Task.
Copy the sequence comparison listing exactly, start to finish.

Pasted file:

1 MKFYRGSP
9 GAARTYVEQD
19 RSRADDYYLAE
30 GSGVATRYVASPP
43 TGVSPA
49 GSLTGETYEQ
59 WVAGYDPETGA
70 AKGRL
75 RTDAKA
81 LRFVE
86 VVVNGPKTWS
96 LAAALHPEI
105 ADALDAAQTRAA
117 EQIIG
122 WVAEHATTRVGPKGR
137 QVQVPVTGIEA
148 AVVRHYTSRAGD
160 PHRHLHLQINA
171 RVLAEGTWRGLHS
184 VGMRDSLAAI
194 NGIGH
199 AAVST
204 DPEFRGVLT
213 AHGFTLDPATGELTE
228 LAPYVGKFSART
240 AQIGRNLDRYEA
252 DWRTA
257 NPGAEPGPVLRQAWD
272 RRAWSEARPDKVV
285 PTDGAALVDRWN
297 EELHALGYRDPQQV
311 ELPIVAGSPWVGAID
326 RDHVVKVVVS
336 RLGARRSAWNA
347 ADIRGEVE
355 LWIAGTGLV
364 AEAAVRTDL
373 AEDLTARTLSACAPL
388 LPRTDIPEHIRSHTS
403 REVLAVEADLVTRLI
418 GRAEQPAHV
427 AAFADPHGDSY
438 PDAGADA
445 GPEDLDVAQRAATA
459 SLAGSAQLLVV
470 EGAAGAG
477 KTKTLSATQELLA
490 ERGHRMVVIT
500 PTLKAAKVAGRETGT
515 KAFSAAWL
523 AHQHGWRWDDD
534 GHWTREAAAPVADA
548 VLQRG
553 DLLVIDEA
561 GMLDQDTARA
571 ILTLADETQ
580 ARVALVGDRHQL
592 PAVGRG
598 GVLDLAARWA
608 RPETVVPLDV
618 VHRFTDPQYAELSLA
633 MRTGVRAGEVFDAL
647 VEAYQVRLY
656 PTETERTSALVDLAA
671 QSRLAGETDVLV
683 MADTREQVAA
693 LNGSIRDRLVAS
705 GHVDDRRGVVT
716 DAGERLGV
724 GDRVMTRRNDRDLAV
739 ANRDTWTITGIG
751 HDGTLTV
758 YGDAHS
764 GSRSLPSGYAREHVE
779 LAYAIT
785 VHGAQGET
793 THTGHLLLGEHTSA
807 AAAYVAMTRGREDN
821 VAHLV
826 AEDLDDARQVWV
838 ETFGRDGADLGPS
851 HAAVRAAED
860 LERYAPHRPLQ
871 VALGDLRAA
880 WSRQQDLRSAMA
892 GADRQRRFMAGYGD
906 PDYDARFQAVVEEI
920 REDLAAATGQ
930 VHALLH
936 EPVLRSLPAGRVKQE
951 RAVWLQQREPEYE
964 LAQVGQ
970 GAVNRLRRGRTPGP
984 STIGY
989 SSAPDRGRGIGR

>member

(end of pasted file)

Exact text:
1 MKFYRGSP
9 GAARTYVEQD
19 RSRADDYYLAE
30 GSGVATRYVASPP
43 TGVSPA
49 GSLTGETYEQ
59 WVAGYDPETGA
70 AKGRL
75 RTDAKA
81 LRFVE
86 VVVNGPKTWS
96 LAAALHPEI
105 ADALDAAQTRAA
117 EQIIG
122 WVAEHATTRVGPKGR
137 QVQVPVTGIEA
148 AVVRHYTSRAGD
160 PHRHLHLQINA
171 RVLAEGTWRGLHS
184 VGMRDSLAAI
194 NGIGH
199 AAVST
204 DPEFRGVLT
213 AHGFTLDPATGELTE
228 LAPYVGKFSART
240 AQIGRNLDRYEA
252 DWRTA
257 NPGAEPGPVLRQAWD
272 RRAWSEARPDKVV
285 PTDGAALVDRWN
297 EELHALGYRDPQQV
311 ELPIVAGSPWVGAID
326 RDHVVKVVVS
336 RLGARRSAWNA
347 ADIRGEVE
355 LWIAGTGLV
364 AEAAVRTDL
373 AEDLTARTLSACAPL
388 LPRTDIPEHIRSHTS
403 REVLAVEADLVTRLI
418 GRAEQPAHV
427 AAFADPHGDSY
438 PDAGADA
445 GPEDLDVAQRAATA
459 SLAGSAQLLVV
470 EGAAGAG
477 KTKTLSATQELLA
490 ERGHRMVVIT
500 PTLKAAKVAGRETGT
515 KAFSAAWL
523 AHQHGWRWDDD
534 GHWTREAAAPVADA
548 VLQRG
553 DLLVIDEA
561 GMLDQDTARA
571 ILTLADETQ
580 ARVALVGDRHQL
592 PAVGRG
598 GVLDLAARWA
608 RPETVVPLDV
618 VHRFTDPQYAELSLA
633 MRTGVRAGEVFDAL
647 VEAYQVRLY
656 PTETERTSALVDLAA
671 QSRLAGETDVLV
683 MADTREQVAA
693 LNGSIRDRLVAS
705 GHVDDRRGVVT
716 DAGERLGV
724 GDRVMTRRNDRDLAV
739 ANRDTWTITGIG
751 HDGTLTV
758 YGDAHS
764 GSRSLPSGYAREHVE
779 LAYAIT
785 VHGAQGET
793 THTGHLLLGEHTSA
807 AAAYVAMTRGREDN
821 VAHLV
826 AEDLDDARQVWV
838 ETFGRDGADLGPS
851 HAAVRAAED
860 LERYAPHRPLQ
871 VALGDLRAA
880 WSRQQDLRSAMA
892 GADRQRRFMAGYGD
906 PDYDARFQAVVEEI
920 REDLAAATGQ
930 VHALLH
936 EPVLRSLPAGRVKQE
951 RAVWLQQREPEYE
964 LAQVGQ
970 GAVNRLRRGRTPGP
984 STIGY
989 SSAPDRGRGIGR

>member